Carlton Marshes: Suffolk Wildlife Trust reaches £1m target

image sourceSuffolk Wildlife Trust/John Ferguson
image captionAn additional 384 acres of land will become part of Carlton Marshes

A nature reserve near Lowestoft will be expanded following a successful Suffolk Wildlife Trust appeal to raise £1m.

Public donations will help fund the extension of Carlton Marshes, which will "transform the Broads" when completed in 2020.

The trust, which also received £4m lottery funding, plans to turn an extra 384 acres (155 hectares) into a wildlife haven.

Sir David Attenborough was among those who helped promote the project.

image sourceSuffolk Wildlife Trust/Redgrave and Lopham Fen
image captionThe reserve aims to encourage fen raft spiders, spoonbills, water voles and bitterns
image sourceSuffolk Wildlife Trust
image captionThe lighter green areas show the extent of the existing reserve, while the dark green shows the new habitats

With a mixture of wetland, meadow and shallow pools, Carlton Marshes will be home to birds such as lapwing and bittern while a seven-mile network of freshwater ditches will allow plants, water voles and the rare fen raft spider to flourish.

A state-of-the-art visitor centre will also be created in a bid to encourage people to venture out into the Broadland landscape.

The energy-efficient building will include a cafe, shop, activity room and an outdoor play area for children.

image sourceSuffolk Wildlife Trust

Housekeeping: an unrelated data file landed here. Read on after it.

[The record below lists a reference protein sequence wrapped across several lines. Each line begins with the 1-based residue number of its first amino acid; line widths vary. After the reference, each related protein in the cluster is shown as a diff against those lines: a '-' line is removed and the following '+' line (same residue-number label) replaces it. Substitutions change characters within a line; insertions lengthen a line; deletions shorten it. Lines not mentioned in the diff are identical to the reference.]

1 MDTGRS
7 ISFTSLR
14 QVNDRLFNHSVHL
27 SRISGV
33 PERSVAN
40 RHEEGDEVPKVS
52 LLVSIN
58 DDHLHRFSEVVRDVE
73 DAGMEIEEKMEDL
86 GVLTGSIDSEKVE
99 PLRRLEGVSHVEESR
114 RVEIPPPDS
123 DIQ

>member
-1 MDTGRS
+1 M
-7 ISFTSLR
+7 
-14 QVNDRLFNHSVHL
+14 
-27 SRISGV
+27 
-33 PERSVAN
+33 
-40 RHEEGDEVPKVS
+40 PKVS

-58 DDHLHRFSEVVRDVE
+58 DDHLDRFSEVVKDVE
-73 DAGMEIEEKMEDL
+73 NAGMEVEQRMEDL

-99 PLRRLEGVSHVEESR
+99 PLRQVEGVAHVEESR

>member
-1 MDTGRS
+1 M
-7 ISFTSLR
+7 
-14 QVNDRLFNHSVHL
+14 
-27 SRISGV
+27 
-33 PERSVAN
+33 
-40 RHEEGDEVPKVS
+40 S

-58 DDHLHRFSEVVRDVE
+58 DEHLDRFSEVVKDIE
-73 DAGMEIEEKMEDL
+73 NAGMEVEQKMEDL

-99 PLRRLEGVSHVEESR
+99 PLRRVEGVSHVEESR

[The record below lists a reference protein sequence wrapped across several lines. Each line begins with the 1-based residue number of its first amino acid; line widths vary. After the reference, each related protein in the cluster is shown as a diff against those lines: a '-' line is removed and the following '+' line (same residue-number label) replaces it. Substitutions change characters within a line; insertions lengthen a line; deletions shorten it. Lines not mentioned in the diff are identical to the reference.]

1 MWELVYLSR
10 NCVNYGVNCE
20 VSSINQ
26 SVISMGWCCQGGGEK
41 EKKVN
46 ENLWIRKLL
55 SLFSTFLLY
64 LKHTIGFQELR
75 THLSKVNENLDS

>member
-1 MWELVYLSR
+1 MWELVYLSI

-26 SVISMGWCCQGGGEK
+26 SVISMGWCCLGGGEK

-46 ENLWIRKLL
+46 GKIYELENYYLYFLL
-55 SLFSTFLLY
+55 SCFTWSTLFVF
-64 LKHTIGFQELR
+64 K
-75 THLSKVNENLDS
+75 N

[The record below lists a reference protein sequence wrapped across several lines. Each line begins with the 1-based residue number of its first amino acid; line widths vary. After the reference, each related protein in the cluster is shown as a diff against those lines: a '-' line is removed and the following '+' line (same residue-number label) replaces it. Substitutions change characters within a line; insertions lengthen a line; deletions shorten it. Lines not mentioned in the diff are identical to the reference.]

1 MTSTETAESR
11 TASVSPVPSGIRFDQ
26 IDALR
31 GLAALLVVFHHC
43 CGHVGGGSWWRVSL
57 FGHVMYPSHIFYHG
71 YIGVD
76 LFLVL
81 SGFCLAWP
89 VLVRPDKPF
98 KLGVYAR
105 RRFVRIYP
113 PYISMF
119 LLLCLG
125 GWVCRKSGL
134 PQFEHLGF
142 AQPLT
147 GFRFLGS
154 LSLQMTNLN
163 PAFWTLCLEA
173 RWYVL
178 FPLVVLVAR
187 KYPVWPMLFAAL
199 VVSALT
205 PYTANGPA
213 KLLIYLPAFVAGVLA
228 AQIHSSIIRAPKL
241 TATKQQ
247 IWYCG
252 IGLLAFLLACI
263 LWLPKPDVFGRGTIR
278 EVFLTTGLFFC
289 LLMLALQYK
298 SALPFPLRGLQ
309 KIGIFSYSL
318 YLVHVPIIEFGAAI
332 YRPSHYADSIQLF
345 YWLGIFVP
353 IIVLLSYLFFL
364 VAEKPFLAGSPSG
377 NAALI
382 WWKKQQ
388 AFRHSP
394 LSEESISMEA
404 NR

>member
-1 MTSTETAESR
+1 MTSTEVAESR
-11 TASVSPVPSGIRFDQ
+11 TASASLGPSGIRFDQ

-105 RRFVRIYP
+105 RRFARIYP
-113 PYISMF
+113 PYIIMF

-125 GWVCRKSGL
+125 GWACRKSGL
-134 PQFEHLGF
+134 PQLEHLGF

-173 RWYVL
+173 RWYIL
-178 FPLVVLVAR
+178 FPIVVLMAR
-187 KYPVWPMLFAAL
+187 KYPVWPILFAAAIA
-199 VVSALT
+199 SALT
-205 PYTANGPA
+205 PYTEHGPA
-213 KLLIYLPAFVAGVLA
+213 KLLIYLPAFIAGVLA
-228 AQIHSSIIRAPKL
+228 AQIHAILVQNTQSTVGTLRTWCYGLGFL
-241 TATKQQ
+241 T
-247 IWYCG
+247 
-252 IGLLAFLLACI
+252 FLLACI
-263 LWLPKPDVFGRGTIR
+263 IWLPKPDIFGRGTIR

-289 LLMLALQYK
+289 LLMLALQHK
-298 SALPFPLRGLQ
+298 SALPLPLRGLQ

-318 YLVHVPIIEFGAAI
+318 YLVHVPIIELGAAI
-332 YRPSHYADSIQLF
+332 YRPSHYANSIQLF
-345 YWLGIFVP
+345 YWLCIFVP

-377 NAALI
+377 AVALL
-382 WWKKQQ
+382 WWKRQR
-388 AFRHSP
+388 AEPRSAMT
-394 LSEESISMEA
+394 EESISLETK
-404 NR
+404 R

image captionThe eco-friendly visitor centre has been designed to blend in with its natural surroundings

Julian Roughton, chief executive of Suffolk Wildlife Trust, said: "The support for our vision for Carlton Marshes has been nothing short of spectacular.

"We knew when we started this campaign that £1m was an ambitious target, but the project is equally ambitious in that it will safeguard this precious piece of East Anglia for posterity.

"The fact so many people have recognised the importance of what we are trying to do, for both people and wildlife, really is very special."

'Ever-growing pressure'

At the time of the fundraising campaign's launch, Sir David Attenborough said the project presented a "unique opportunity" for wildlife.

"England's wildlife is under great and ever-growing pressure," he said.

"It is vital we restore our land on a landscape scale so it can support more wild plants and animals."

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